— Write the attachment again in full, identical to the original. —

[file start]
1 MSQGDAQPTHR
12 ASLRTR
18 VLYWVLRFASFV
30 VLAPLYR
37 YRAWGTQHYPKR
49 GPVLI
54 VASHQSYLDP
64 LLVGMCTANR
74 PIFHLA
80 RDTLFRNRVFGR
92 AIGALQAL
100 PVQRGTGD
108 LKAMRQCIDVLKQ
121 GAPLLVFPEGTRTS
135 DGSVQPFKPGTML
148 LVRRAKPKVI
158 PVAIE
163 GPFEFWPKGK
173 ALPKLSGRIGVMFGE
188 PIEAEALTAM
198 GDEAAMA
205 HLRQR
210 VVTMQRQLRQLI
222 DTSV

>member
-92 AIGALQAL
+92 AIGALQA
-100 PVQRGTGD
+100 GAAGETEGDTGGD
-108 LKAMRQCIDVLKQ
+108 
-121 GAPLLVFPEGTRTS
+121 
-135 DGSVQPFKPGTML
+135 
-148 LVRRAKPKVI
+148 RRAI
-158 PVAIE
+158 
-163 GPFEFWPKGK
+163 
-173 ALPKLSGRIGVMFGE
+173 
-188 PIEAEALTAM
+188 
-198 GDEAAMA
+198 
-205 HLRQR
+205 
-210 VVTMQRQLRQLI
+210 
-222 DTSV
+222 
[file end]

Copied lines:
1 MSQGDAQPTHR
12 ASLRTR
18 VLYWVLRFASFV
30 VLAPLYR
37 YRAWGTQHYPKR
49 GPVLI
54 VASHQSYLDP
64 LLVGMCTANR
74 PIFHLA
80 RDTLFRNRVFGR
92 AIGALQAL
100 PVQRGTGD
108 LKAMRQCIDVLKQ
121 GAPLLVFPEGTRTS
135 DGSVQPFKPGTML
148 LVRRAKPKVI
158 PVAIE
163 GPFEFWPKGK
173 ALPKLSGRIGVMFGE
188 PIEAEALTAM
198 GDEAAMA
205 HLRQR
210 VVTMQRQLRQLI
222 DTSV

>member
-92 AIGALQAL
+92 AIGALQA
-100 PVQRGTGD
+100 GAAGETEGDTGGD
-108 LKAMRQCIDVLKQ
+108 
-121 GAPLLVFPEGTRTS
+121 
-135 DGSVQPFKPGTML
+135 
-148 LVRRAKPKVI
+148 RRAI
-158 PVAIE
+158 
-163 GPFEFWPKGK
+163 
-173 ALPKLSGRIGVMFGE
+173 
-188 PIEAEALTAM
+188 
-198 GDEAAMA
+198 
-205 HLRQR
+205 
-210 VVTMQRQLRQLI
+210 
-222 DTSV
+222 